My understanding of Ambient Pressure, Barometric Pressure and elevation is that to solve for any one of these parameters, you have to know the value of the other two. Well, ambient pressure is easy because it is directly measurable. Giving the GPS unit the value of the other 'known' is the process of calibration. You can calibrate the altimeter by giving the unit a known value of elevation or a known barometric pressure.

 

When the GPS is in the Auto Calibration mode it occasionally uses the GPS elevation to solve for barometric pressure. Knowing this, the best way to keep the readings for all three parameters very accurate is to have an accurate GPS reading often enough for the unit to auto calibrate.

 

Keeping in mind that barometric pressure is a measure of ambient pressure normalized to mean sea level (msl), the value of the barometric pressure readings is that it gives a reading of the pressure associated with a weather front that is independent of the elevation of the weather station’s elevation.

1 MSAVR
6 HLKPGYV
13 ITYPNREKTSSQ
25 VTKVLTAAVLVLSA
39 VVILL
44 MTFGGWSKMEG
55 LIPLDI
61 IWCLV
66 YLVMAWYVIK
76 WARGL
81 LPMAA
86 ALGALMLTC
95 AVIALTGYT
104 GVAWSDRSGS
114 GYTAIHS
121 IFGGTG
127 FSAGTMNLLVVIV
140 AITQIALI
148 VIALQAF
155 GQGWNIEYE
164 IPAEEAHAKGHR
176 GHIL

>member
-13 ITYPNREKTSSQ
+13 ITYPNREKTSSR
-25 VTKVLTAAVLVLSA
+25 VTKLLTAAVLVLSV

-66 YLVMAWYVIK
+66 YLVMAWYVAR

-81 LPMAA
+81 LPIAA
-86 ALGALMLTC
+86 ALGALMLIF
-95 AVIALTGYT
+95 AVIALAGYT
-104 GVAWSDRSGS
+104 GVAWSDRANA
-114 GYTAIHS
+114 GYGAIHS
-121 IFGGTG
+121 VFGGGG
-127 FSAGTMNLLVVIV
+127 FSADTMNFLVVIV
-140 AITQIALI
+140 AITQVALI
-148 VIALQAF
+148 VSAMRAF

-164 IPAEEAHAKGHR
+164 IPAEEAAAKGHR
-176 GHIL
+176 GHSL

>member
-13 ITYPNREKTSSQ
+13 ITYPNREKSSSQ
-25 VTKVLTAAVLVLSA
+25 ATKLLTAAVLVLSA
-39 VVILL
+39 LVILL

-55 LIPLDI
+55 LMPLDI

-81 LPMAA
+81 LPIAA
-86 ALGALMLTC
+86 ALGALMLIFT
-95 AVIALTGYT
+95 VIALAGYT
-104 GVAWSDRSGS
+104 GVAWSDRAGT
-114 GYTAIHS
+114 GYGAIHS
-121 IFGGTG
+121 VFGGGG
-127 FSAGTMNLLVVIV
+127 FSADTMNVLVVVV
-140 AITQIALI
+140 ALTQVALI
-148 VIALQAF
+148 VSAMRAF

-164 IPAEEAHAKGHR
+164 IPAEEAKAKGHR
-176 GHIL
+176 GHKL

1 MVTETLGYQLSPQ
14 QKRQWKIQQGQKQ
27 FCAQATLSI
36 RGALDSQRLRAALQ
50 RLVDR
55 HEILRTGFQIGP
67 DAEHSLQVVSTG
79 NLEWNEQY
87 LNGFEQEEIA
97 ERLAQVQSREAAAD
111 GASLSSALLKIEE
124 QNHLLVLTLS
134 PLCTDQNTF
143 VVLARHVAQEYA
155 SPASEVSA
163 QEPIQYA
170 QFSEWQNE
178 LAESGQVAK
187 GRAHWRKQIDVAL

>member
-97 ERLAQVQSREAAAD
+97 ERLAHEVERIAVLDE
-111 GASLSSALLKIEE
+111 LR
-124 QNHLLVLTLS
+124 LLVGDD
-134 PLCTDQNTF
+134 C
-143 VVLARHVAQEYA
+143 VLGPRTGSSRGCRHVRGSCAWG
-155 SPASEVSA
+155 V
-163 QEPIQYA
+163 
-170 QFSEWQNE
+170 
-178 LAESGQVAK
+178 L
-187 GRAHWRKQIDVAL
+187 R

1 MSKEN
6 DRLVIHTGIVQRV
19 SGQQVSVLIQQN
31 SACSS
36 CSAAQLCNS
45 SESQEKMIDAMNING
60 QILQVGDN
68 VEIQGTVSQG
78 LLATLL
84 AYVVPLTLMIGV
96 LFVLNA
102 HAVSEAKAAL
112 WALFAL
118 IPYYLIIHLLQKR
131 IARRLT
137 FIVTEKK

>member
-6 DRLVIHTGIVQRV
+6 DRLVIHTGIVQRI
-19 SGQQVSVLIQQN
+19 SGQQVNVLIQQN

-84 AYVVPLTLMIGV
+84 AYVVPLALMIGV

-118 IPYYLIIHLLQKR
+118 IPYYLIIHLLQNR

The GPS units with barometric altimeters allow manual calibration by entering the unit’s known elevation or the unit’s known barometric pressure. When the unit has a GPS satellite lock it can also use the GPS elevation as the input for the known elevation. When using a known value of barometric pressure for manual calibration, the closer you are to the weather station reporting the barometric pressure and the more stable the weather conditions, the more accurate the calibration will be.